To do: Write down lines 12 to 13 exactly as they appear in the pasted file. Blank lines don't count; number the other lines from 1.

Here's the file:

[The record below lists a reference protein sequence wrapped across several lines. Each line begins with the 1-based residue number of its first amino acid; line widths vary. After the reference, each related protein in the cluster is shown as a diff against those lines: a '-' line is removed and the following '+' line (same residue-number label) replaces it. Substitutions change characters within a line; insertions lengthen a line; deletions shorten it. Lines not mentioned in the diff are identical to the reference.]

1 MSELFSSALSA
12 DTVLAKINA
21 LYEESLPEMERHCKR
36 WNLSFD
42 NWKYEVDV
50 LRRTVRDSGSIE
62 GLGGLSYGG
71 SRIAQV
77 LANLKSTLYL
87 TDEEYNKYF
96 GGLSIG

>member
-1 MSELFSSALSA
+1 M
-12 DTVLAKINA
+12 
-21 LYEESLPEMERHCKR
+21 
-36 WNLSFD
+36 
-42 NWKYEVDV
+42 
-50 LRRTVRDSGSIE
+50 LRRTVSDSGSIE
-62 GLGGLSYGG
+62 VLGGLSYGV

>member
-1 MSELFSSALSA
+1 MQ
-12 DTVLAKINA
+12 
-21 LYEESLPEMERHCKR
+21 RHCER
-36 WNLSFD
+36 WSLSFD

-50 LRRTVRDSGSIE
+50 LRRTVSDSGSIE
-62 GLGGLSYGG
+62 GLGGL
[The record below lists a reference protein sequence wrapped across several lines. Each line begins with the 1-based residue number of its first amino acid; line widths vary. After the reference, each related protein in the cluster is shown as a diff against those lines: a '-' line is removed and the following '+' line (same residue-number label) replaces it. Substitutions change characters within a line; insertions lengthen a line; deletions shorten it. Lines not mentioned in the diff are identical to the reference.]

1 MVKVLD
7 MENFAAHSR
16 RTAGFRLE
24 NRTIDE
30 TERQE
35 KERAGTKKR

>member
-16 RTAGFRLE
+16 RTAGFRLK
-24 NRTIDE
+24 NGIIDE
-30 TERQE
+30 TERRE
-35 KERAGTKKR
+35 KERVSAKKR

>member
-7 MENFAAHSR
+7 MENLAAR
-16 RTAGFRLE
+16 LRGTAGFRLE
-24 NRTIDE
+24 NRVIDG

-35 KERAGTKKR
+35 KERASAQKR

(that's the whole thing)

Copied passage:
96 GGLSIG

>member